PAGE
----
Road Rage, 1952: An Overnight Parking Tax


Why car-owners should pay to park overnight

Looking for ways to raise city revenue back in 1952, New York planners floated a bold scheme: charge car-owners to park on the street overnight. Predictably, it set off an uproar, before dying repeated agonizing deaths. Plural.

The story emerges in news clippings and files of the Mayor’s Committee on Management Survey, that mouthful of municipal MEGO (my eyes glaze over) with the worthy purpose of modernizing New York’s antiquated government to meet the challenges of a fast-changing postwar world with its urban congestion, crime, and commuters. The panel spanned the mayoralties of William O’Dwyer, Vincent R. Impellitteri and Robert F. Wagner and was, of course, directed by our own Luther Gulick.

Gulick soon recruited a kindred spirit, Lyle C. Fitch, a native Nebraskan, economist and fellow policy wonk. Fitch would succeed Gulick as New York’s second City Administrator, and later president of the Institute of Public Administration, and would become Gulick’s devoted if worshipful biographer with “Making Democracy Work” (Institute of Governmental Studies Press, University of California, Berkeley, 1996).

But Fitch was eminent in his own right, “a prescient analyst of the fiscal and administrative problems of cities and governments,” as The New York Times recounted when he died at 83 in 1996 (almost four years after Gulick.) Fitch also liked to say he was the only public official in New York who could rope, tie and brand a calf. Fitch’s brother, Val, was no slouch either. A Nobel laureate in physics, he had worked on the Manhattan project developing the atomic bomb.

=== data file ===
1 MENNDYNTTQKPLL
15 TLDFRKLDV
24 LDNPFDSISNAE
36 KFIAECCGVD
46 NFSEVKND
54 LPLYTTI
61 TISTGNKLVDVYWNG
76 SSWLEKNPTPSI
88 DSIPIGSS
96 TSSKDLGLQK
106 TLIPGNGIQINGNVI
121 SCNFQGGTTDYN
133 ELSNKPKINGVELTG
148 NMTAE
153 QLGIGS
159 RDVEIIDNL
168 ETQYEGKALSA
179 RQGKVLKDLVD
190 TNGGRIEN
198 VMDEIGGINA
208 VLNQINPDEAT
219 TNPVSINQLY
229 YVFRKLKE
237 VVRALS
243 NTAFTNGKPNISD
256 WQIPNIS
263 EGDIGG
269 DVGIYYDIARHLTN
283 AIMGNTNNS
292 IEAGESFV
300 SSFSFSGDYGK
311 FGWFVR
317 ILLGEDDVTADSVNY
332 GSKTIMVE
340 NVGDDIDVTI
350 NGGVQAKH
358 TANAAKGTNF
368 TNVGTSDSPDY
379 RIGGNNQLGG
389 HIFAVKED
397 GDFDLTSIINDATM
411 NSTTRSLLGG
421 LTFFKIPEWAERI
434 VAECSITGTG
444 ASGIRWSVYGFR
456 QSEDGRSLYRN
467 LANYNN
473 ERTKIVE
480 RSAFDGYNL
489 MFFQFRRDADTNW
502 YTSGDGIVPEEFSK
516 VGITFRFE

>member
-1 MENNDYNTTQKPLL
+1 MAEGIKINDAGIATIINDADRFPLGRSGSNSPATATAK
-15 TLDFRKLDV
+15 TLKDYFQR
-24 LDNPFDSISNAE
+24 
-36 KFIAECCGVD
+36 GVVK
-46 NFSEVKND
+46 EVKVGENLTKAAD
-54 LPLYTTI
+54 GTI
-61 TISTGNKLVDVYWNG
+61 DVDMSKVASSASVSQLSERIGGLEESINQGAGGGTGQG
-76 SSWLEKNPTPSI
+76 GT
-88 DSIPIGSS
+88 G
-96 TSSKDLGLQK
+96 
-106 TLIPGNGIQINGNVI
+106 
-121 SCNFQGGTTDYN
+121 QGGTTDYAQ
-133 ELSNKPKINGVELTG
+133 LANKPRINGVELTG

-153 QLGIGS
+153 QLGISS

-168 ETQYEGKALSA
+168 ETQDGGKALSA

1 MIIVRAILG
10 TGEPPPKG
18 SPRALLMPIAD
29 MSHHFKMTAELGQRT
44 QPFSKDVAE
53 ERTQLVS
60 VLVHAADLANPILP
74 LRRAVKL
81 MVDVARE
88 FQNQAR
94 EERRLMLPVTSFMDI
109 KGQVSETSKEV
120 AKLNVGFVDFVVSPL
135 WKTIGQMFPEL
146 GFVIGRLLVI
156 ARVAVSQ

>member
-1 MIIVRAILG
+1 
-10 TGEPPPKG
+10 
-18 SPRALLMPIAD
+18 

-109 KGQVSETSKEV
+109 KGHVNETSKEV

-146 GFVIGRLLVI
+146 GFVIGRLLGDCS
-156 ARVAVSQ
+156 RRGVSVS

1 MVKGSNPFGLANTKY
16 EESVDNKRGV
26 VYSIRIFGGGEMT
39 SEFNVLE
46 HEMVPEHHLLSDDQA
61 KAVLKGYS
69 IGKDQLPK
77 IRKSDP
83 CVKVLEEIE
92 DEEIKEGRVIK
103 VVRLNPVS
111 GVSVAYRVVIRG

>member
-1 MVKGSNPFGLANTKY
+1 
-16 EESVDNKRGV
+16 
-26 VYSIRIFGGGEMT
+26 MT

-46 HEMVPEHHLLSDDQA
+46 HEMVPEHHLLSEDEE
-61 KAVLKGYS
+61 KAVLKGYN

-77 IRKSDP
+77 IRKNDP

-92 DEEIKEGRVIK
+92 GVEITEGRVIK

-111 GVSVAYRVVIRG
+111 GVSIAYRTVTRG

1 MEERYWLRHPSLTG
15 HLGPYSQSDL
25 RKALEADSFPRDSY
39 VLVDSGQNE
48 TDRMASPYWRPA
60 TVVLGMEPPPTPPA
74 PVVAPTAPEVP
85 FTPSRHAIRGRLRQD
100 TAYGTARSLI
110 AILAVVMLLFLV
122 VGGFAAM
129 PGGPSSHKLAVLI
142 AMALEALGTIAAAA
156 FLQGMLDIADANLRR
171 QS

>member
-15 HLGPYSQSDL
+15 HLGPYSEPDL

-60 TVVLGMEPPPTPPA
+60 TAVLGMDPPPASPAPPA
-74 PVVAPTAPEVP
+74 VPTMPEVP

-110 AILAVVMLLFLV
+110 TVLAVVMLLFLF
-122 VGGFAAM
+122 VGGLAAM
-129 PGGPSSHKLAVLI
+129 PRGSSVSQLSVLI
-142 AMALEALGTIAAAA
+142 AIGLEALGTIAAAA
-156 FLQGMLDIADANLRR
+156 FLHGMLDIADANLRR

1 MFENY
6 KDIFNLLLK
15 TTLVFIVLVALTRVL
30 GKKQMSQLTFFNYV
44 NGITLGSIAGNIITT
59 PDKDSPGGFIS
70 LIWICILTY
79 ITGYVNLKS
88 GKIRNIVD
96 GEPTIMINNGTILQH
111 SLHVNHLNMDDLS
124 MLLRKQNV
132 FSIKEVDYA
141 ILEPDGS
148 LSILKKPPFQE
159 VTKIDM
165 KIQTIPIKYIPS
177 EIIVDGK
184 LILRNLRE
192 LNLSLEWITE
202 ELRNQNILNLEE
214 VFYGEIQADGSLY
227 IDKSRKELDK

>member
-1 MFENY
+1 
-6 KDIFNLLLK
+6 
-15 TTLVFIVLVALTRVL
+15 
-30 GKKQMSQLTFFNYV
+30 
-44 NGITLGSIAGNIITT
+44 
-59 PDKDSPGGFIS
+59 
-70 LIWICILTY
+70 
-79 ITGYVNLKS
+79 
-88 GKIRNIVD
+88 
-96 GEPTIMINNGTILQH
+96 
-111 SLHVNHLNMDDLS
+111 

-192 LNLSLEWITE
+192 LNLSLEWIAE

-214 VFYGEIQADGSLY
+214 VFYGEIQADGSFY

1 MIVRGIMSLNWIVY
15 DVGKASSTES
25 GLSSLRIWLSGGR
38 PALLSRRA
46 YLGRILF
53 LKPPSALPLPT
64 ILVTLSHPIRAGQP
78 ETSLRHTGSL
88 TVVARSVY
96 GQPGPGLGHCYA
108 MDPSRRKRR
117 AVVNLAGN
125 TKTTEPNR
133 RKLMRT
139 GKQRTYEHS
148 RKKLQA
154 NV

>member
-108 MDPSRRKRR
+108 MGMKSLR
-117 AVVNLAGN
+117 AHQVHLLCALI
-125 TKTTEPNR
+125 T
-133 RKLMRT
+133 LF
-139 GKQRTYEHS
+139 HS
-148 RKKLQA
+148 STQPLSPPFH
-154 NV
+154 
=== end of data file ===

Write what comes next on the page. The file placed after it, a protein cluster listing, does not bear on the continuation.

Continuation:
Lyle C. Fitch

“The Case for the Overnight Parking Charge,” a 19-page report marked Confidential that Fitch delivered to the Mayor’s Committee on April 10, 1952, called street parking a valuable “privilege” that car-owners should pay for. That included overnight parking. As proof, he noted that garages charged as much as $30 a month ($269 in current dollars, yet still amazingly cheap by today’s standards).

Fitch suggested a charge, or tax, of $5 a month ($44 today), or $60 a year ($538), to park overnight. That was calculated to raise $12.5 million a year ($112 million today) and would have the added benefit of keeping more cars off the street and facilitating street cleaning. “How much would New Yorkers be willing to spend to have clean streets instead of the present shamefully dirty ones [?]” he wrote. According to Sanitation Department calculations, where parked cars occupy more than 50 percent of curb space, the extra cost of street cleaning amounts to $76 per curb mile per day, ($682 today. ) Total extra cost to the city, every year, in today’s dollars: about half a billion dollars.

The city had yet to adopt comprehensive day-parking restrictions, so all-night parkers were often all-day parkers as well.

Other cities taxed motorists more than New York, Fitch wrote. Milwaukee charged a $4 nightly parking fee.

But critics savaged the report. What if motorists were taxed and then couldn’t find a spot? They would be paying for nothing. (Parking meters were still a thing of the future in New York.) The Automobile Club of New York denounced the proposed fee as “an obnoxious tax gouge.”

Less than two weeks after Fitch delivered the report, the Times on April 22, 1952 reported its sad fate: DOA


But wait! Two years later, with Wagner now mayor and Gulick his City Administrator (a post that Gulick’s committee on management survey had urged), the overnight parking fee rose from the grave — only to be quickly buried again. It sprang to life  anew  in 1959 — when Fitch was deputy City Administrator, and once again was hammered into its coffin.

In 1969, a newly reelected Republican fusion mayor, John V. Lindsay, asked a hostile Republican Legislature for taxing authority to impose the overnight parking fee, among other duties, to subsidize the city’s 20-cent transit fare. (Really? Twenty cents!) The lawmakers responded that the city had long had that authority but never used it. Lindsay, like the mayors before him, left it for dead.